Again, these were only some of the topics mentioned, but probably the most prevalent. I believe these points further demonstrate the need for supportive fitness communities among women, whether these groups exist in physical spaces, or are simply there for mental and emotional encouragement.
Here are some ways in which women can become allies in the fitness industry and create a positive community if they are seeking one:
1. Let go of your ego.
One of the first steps to forming an uplifting exercise environment is leaving any feelings of superiority, entitlement, or judgment at the door. No two individuals are alike, therefore everyone will need something different out of their fitness journey. It is not anyone’s job to make others feel inadequate- we were all beginners at some point, and there is always more to learn.
2.) Discover what each other’s goals consist of.
It is important to understand what your peers are striving for if they so choose to share this information, why they want to achieve these goals, and if they have a plan in place. Perhaps the “why” is the most critical, because it offers an opportunity for women to be receptive to one another and acknowledge individual needs and desires.
3.) It’s my body, therefore I can choose how I want it to look and feel.
As previously mentioned, I have spoken to other women who fear that lifting weights will make them look masculine, and this could not be further from the truth. A woman has to follow a very specific diet and exercise regimen in order to significantly increase the size of her muscles, but guess what? Even if this is someone’s goal, she has every right to work towards that; all women should have ownership over their bodies. The same goes for someone who wishes to lose weight, gain weight, increase strength, decrease muscle mass, build a butt, develop better endurance, etc. If it makes you happy and keeps you healthy in both mind and body, do it!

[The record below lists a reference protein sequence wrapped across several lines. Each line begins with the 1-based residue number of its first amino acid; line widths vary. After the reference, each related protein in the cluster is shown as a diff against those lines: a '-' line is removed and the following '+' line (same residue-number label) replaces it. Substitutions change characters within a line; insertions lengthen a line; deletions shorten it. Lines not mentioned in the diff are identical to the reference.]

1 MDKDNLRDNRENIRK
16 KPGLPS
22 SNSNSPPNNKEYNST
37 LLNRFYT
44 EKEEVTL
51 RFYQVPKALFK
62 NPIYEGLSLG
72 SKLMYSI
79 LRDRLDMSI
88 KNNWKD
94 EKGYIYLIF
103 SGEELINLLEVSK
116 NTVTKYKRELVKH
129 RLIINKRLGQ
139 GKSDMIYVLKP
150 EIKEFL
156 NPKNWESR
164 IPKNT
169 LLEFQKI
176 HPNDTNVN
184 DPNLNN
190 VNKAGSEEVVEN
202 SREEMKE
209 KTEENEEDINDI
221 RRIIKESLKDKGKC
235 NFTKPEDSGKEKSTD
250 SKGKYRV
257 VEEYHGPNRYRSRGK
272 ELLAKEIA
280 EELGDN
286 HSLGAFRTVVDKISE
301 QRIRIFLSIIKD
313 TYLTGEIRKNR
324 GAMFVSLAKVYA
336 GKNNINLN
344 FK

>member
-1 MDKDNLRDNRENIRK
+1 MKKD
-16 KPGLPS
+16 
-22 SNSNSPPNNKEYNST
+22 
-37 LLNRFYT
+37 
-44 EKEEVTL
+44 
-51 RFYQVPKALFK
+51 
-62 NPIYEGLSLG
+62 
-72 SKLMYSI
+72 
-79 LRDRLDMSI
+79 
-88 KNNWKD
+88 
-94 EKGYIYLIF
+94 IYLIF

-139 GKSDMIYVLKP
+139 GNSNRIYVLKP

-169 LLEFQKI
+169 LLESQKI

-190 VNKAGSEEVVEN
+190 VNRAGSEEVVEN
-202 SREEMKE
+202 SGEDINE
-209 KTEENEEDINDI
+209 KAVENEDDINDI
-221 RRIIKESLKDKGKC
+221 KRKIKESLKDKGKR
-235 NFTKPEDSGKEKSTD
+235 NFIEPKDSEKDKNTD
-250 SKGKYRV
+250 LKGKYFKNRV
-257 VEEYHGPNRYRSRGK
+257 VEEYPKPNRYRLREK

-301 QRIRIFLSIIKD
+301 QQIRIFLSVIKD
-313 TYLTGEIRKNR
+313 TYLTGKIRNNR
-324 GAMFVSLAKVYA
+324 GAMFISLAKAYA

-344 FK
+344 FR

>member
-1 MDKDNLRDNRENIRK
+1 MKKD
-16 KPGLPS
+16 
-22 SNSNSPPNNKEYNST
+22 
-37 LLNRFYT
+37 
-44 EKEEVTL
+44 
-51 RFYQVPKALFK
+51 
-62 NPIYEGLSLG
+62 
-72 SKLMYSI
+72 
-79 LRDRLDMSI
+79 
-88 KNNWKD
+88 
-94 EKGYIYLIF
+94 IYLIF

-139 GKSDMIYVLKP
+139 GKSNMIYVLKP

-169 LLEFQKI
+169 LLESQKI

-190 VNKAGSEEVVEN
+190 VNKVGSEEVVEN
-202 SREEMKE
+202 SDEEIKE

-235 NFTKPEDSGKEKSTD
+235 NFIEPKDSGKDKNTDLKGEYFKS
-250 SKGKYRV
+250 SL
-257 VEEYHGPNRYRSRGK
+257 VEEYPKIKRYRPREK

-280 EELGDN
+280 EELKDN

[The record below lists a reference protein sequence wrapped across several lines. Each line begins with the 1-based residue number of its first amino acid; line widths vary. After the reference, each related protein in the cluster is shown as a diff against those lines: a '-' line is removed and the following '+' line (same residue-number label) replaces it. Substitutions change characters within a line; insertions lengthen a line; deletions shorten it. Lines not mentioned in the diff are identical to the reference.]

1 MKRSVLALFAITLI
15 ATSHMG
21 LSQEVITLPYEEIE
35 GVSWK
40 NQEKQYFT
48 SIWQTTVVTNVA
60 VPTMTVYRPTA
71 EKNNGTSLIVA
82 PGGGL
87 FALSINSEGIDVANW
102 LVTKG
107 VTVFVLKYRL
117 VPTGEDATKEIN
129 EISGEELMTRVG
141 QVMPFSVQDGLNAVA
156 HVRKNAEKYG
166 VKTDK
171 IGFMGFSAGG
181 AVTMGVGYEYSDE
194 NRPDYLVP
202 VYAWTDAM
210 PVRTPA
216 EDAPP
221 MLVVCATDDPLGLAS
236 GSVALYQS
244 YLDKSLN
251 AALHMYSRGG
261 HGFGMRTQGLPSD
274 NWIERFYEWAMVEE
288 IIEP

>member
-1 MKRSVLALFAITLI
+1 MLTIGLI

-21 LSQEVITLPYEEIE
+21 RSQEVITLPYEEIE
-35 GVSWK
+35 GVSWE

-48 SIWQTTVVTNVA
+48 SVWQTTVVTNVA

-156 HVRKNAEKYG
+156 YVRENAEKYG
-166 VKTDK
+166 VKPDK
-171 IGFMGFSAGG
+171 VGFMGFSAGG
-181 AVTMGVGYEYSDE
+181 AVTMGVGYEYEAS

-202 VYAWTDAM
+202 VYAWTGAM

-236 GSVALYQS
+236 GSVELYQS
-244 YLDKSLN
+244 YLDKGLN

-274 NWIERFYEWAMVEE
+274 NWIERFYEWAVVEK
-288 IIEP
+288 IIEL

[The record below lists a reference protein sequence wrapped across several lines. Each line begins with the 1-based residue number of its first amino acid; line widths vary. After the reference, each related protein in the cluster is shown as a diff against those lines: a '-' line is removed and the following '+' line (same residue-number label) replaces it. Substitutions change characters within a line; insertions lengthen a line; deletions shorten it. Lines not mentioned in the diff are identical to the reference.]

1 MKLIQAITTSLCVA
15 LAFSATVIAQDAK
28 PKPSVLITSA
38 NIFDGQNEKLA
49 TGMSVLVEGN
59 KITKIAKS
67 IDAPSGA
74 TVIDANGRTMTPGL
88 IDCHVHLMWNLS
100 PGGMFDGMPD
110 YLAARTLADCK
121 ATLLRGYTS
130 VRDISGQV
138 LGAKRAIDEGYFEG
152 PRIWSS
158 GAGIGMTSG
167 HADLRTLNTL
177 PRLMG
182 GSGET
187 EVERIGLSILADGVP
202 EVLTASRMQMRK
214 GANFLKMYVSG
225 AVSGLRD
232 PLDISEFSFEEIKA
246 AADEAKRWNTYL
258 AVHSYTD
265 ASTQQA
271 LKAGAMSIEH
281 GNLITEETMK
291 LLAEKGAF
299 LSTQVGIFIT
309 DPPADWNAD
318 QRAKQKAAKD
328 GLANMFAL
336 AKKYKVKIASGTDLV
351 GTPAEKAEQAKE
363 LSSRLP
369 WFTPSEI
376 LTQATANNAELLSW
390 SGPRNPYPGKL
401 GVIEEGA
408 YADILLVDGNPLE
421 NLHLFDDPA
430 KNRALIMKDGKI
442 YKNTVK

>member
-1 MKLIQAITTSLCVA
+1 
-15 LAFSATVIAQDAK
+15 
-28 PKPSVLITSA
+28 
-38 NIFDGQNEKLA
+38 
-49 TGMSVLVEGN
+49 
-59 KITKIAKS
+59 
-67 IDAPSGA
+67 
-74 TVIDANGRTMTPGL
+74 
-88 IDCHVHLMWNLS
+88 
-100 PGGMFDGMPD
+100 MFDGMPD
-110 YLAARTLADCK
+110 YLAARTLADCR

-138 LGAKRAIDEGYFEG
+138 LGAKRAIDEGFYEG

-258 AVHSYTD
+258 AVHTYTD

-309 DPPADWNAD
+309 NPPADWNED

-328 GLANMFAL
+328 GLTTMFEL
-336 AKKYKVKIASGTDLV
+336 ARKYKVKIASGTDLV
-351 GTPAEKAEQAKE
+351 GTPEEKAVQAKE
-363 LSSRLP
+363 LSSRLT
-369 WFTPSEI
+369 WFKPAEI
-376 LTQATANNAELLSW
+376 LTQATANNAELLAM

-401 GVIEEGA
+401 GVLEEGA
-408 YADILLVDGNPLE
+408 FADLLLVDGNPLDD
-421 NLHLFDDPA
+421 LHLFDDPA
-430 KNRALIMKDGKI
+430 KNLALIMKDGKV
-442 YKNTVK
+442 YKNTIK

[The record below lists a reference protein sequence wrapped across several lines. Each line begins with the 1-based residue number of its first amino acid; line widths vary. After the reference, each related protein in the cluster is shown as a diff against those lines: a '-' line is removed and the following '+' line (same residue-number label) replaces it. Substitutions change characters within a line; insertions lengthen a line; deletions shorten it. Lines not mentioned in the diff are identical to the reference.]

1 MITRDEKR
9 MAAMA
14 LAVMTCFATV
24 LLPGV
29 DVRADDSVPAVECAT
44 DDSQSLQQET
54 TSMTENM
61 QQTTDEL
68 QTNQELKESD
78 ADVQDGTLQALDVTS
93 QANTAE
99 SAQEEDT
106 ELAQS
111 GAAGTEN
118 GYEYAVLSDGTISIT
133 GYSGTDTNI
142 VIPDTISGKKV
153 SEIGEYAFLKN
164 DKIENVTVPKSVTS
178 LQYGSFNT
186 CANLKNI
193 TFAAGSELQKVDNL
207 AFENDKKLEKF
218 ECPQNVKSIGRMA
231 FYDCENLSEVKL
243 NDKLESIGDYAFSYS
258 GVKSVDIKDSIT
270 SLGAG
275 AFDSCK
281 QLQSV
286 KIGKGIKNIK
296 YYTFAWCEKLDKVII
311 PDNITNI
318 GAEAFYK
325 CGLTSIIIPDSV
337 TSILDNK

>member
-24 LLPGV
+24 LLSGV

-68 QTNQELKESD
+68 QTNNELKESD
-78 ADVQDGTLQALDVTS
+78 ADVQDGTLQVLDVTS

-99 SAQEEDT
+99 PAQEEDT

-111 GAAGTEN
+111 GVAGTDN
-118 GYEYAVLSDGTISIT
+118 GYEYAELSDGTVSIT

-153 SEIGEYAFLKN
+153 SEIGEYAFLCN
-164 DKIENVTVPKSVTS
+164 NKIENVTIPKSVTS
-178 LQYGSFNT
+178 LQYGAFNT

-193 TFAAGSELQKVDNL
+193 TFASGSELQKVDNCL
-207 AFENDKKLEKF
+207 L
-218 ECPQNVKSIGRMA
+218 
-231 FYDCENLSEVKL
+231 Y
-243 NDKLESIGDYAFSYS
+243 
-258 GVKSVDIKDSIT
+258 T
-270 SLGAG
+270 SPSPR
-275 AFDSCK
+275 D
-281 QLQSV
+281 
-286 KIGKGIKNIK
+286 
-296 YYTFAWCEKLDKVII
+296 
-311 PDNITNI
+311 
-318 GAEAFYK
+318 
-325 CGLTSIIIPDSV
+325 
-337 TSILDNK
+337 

4.) Ask questions.
The training world is constantly evolving and expanding, and even as a fitness professional, I find it is hard to keep up at times! If you are feeling lost in your workouts, unsure of how to do something, or want to explore a new training method, try reaching out to other women for advice. These women can be fitness professionals, friends that have more exercise experience, or simply someone you trust. It could open up a dialogue and introduce you to a new confidant.
5.) Work out together.
Want to take your dialogue a step further? Reach out to a fellow female friend, or even a group of women and plan a day and time to train together. You will have the opportunity to challenge and encourage each other, and most importantly, de-stress and have fun.
6.) Create healthy competition.
If society is going to try to compare us and decide what “kind” of woman is “better” or more “worthy,” perhaps it is our duty to crush these oppressive attitudes. Exercise and our overall health shouldn’t be about arranging women on some kind of totem pole, but recognizing we all exist on equal ground. If we are creating competitive settings, they should be ones in which we are pushing each other to be the best versions of ourselves, and realizing that that’s enough.
7.) Uplift each other.
...because this world can be fraught with negativity and hate, and we need more tolerance and kindness, love and respect.